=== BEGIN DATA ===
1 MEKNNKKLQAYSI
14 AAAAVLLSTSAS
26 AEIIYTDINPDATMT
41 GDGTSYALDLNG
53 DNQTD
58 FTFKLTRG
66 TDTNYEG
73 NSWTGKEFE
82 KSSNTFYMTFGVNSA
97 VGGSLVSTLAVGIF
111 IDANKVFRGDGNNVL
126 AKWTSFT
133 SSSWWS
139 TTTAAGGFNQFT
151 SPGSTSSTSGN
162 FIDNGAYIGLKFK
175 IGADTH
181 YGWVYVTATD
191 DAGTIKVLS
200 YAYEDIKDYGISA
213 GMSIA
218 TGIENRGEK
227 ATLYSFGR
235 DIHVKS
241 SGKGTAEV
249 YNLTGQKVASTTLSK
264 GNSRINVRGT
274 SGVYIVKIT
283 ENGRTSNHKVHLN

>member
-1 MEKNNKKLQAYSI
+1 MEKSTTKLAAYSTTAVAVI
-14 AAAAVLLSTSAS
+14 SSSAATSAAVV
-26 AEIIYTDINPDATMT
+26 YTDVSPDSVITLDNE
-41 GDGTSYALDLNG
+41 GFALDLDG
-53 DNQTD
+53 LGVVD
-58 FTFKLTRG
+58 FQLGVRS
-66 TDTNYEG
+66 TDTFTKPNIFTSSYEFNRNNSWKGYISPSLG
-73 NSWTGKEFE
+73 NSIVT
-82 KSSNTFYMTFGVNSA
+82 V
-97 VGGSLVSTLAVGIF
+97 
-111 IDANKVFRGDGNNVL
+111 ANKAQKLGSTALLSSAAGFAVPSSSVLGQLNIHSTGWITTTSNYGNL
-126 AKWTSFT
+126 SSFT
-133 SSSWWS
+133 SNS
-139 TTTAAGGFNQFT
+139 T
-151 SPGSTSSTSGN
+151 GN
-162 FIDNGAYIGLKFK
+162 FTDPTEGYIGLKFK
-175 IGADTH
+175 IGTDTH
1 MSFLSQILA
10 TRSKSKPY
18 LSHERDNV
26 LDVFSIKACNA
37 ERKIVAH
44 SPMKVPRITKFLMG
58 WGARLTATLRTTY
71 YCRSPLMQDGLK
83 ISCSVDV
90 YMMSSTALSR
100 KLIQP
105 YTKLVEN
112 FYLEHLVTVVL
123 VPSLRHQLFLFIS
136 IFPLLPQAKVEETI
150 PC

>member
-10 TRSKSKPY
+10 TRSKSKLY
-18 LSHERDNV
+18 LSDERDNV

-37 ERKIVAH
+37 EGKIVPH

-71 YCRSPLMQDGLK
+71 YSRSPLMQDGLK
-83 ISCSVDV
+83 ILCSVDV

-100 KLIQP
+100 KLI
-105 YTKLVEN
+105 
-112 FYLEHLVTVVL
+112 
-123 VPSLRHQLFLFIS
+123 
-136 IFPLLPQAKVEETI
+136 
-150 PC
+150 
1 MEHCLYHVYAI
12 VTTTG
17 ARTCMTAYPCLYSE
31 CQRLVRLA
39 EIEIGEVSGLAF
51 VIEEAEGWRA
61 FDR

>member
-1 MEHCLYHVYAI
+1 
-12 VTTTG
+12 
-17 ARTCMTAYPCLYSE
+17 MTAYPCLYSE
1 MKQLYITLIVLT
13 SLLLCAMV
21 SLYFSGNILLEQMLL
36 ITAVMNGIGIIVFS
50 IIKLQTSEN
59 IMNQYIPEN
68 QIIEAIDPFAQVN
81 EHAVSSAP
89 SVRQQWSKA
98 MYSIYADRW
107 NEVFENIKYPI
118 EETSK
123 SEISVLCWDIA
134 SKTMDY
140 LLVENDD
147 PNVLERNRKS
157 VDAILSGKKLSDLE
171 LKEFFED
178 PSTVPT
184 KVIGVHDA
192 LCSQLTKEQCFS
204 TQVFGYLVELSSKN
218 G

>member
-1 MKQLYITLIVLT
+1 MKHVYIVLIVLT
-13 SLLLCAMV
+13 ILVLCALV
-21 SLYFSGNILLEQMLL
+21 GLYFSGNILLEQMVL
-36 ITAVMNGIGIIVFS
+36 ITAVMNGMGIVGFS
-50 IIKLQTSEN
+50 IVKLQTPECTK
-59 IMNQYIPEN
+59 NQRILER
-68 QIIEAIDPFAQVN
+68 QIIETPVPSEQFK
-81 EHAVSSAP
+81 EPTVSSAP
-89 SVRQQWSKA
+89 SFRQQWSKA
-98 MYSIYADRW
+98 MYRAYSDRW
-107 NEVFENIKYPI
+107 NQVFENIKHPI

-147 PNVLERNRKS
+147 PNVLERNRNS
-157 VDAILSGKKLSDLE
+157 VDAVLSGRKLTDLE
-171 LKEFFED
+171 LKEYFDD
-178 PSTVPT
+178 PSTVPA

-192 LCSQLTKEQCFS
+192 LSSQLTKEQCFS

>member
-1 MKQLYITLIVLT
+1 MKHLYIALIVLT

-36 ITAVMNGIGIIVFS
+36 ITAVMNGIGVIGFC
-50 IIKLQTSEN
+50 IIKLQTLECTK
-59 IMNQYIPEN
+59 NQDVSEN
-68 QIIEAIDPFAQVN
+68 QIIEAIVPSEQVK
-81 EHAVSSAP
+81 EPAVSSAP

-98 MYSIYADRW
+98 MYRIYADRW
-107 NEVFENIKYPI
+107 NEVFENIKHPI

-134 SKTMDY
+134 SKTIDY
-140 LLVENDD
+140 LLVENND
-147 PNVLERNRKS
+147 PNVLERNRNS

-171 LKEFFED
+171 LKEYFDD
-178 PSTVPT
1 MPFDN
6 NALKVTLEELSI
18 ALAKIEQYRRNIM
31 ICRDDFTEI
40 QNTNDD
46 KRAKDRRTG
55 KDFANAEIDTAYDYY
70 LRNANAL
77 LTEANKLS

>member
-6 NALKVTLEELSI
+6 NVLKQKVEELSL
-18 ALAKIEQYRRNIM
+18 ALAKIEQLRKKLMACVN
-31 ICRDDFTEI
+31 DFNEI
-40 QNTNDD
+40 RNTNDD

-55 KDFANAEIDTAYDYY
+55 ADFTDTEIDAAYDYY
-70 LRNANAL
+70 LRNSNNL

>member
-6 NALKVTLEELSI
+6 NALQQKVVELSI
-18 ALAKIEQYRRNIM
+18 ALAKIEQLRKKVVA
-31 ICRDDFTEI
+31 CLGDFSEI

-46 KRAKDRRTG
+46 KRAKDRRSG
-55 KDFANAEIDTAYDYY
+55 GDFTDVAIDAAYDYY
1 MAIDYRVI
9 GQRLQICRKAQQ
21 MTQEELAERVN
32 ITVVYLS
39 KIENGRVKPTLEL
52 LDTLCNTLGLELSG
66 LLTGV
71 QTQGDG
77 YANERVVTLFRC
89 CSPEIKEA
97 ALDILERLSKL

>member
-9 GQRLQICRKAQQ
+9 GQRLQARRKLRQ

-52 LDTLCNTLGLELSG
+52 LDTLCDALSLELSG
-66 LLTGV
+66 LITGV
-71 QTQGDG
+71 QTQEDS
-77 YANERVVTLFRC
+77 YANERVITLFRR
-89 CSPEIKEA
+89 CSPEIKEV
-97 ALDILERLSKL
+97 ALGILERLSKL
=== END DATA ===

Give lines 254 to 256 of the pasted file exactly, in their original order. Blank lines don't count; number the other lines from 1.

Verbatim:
+77 YANERVITLFRR
-89 CSPEIKEA
+89 CSPEIKEV